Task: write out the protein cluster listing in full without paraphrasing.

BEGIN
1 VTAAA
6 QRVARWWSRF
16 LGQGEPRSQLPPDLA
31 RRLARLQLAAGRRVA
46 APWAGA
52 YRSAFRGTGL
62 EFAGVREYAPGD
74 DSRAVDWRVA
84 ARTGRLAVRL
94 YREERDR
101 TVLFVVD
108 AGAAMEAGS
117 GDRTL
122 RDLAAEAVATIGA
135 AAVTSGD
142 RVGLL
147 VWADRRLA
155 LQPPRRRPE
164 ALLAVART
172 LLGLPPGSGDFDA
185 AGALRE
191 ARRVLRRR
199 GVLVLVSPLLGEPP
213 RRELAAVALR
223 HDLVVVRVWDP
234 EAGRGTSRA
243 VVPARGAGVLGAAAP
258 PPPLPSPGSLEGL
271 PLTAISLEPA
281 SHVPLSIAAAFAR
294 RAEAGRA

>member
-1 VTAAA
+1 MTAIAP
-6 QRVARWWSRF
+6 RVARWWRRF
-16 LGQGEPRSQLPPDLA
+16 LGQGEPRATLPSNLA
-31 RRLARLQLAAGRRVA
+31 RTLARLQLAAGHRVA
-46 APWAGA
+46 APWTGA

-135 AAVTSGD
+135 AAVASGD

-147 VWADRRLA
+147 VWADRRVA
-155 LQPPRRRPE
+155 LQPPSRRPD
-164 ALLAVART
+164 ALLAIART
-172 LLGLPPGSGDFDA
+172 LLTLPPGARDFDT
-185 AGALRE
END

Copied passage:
1 VTAAA
6 QRVARWWSRF
16 LGQGEPRSQLPPDLA
31 RRLARLQLAAGRRVA
46 APWAGA
52 YRSAFRGTGL
62 EFAGVREYAPGD
74 DSRAVDWRVA
84 ARTGRLAVRL
94 YREERDR
101 TVLFVVD
108 AGAAMEAGS
117 GDRTL
122 RDLAAEAVATIGA
135 AAVTSGD
142 RVGLL
147 VWADRRLA
155 LQPPRRRPE
164 ALLAVART
172 LLGLPPGSGDFDA
185 AGALRE
191 ARRVLRRR
199 GVLVLVSPLLGEPP
213 RRELAAVALR
223 HDLVVVRVWDP
234 EAGRGTSRA
243 VVPARGAGVLGAAAP
258 PPPLPSPGSLEGL
271 PLTAISLEPA
281 SHVPLSIAAAFAR
294 RAEAGRA

>member
-1 VTAAA
+1 MTAIAP
-6 QRVARWWSRF
+6 RVARWWRRF
-16 LGQGEPRSQLPPDLA
+16 LGQGEPRATLPSNLA
-31 RRLARLQLAAGRRVA
+31 RTLARLQLAAGHRVA
-46 APWAGA
+46 APWTGA

-135 AAVTSGD
+135 AAVASGD

-147 VWADRRLA
+147 VWADRRVA
-155 LQPPRRRPE
+155 LQPPSRRPD
-164 ALLAVART
+164 ALLAIART
-172 LLGLPPGSGDFDA
+172 LLTLPPGARDFDT
-185 AGALRE